John Mayer • Jonathan Mayer: Concertos
Sasha Rozhdestvensky (violin), et al; BBC National Orchestra of Wales/Debashish Chaudhuri (FHR)
John Mayer • Jonathan Mayer
John Mayer: Violin Concerto No. 2 ‘Sarangi ka Sangit’*; Concerto for the Instruments of an Orchestra; Jonathan Mayer: Sitar Concerto No. 2; Pranam**
*Sasha Rozhdestvensky (violin), Jonathan Mayer (tanbura/sitar), **Shahbaz Hussain (tabla); BBC National Orchestra of Wales/Debashish Chaudhuri
First Hand Records FHR 88 84:34 mins
The music of John Mayer (1929-2004) and Jonathan Mayer (b1975), father and son, spans a cultural divide which other composers are still struggling to bridge. John, born in Calcutta to an Anglo-Indian father and Tamil mother, studied at London’s Royal Academy. He worked as an orchestral violinist, composed fusions of Hindustani and Western classical idioms, collaborated with the jazz musician Joe Harriott and founded and led a jazz quintet named Indo-Jazz Fusions. Jonathan Mayer took lessons in composition from his father, and at 16 began training on the sitar. He now composes in a synthesis of European and Indian musical idioms. This recording puts four of their goods in the shop window; all are premiere commercial recordings.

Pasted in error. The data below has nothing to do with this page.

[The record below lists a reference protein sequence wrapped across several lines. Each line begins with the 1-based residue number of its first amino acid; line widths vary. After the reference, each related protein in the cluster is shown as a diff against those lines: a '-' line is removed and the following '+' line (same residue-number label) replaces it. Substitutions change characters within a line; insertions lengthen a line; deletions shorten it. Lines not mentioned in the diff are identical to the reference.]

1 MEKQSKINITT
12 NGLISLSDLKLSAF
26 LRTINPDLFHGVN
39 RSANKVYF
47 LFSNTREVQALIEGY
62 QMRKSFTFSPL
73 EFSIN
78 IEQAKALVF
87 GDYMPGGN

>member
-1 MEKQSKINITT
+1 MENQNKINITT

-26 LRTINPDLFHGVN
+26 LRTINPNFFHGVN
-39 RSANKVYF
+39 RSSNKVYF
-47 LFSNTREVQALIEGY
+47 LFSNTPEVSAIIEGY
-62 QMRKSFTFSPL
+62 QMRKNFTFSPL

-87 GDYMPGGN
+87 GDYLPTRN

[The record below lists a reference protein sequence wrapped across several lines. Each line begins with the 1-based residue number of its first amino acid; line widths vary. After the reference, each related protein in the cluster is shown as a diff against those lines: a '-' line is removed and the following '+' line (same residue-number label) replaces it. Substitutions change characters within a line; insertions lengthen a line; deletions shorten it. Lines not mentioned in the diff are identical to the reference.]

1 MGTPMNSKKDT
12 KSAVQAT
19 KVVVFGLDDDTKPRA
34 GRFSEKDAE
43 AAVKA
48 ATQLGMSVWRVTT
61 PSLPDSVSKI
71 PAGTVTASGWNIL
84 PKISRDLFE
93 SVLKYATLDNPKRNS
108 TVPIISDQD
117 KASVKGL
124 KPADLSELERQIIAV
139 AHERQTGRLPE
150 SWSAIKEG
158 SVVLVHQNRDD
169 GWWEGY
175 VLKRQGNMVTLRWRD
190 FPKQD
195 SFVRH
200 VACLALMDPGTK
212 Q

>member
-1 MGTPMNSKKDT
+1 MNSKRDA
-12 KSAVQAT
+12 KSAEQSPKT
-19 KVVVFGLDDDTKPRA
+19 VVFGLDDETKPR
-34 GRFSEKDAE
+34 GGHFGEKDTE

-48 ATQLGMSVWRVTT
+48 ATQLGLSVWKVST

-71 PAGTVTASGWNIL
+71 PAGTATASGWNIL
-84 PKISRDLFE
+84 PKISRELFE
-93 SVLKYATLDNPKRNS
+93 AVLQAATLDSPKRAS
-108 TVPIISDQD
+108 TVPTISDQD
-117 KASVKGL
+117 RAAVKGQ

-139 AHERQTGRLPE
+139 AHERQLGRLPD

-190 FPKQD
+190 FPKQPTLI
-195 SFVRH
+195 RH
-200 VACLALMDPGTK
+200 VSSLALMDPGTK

By far the most successful is John’s Violin Concerto No. 2 Sarangi ka Sangit. In its opening movement the violin, played with winning intensity by Sasha Rozhdestvensky, is surrounded by antiphonal instrumental cries and seems to be exploring an enchanted realm, its soundworld pleasurably unplaceable. As the work progresses there are hints of a Balkan style and the imprint of Western modernism. It deserves to be far better known.
John Mayer’s Concerto for the Instruments of an Orchestra is replete with echoes of composers including Stravinsky and Ravel, but relies too much on readymade orchestral effects. The same has to be said of Jonathan’s Pranam, despite the beauty of his raga-style sitar opening and the engaging sequence of its instrumental sallies. And the solo work in his Sitar Concerto is gorgeous.